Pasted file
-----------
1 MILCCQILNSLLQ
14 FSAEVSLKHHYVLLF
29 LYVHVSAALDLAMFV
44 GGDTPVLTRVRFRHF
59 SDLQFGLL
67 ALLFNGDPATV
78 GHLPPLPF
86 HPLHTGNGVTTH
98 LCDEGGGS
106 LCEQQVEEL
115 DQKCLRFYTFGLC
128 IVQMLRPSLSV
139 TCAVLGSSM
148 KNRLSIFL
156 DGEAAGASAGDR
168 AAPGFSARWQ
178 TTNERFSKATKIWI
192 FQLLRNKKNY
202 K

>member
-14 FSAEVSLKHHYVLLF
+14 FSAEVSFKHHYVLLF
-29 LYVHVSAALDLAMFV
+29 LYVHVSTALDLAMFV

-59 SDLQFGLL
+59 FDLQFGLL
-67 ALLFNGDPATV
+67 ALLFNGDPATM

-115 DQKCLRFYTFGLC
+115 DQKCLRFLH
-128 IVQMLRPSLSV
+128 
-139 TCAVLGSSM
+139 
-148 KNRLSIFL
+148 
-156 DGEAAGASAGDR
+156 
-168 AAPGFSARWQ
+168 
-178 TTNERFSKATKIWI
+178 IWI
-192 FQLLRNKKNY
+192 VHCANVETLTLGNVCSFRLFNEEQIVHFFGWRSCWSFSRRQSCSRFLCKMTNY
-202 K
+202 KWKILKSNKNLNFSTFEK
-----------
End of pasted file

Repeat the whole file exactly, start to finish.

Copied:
1 MILCCQILNSLLQ
14 FSAEVSLKHHYVLLF
29 LYVHVSAALDLAMFV
44 GGDTPVLTRVRFRHF
59 SDLQFGLL
67 ALLFNGDPATV
78 GHLPPLPF
86 HPLHTGNGVTTH
98 LCDEGGGS
106 LCEQQVEEL
115 DQKCLRFYTFGLC
128 IVQMLRPSLSV
139 TCAVLGSSM
148 KNRLSIFL
156 DGEAAGASAGDR
168 AAPGFSARWQ
178 TTNERFSKATKIWI
192 FQLLRNKKNY
202 K

>member
-14 FSAEVSLKHHYVLLF
+14 FSAEVSFKHHYVLLF
-29 LYVHVSAALDLAMFV
+29 LYVHVSTALDLAMFV

-59 SDLQFGLL
+59 FDLQFGLL
-67 ALLFNGDPATV
+67 ALLFNGDPATM

-115 DQKCLRFYTFGLC
+115 DQKCLRFLH
-128 IVQMLRPSLSV
+128 
-139 TCAVLGSSM
+139 
-148 KNRLSIFL
+148 
-156 DGEAAGASAGDR
+156 
-168 AAPGFSARWQ
+168 
-178 TTNERFSKATKIWI
+178 IWI
-192 FQLLRNKKNY
+192 VHCANVETLTLGNVCSFRLFNEEQIVHFFGWRSCWSFSRRQSCSRFLCKMTNY
-202 K
+202 KWKILKSNKNLNFSTFEK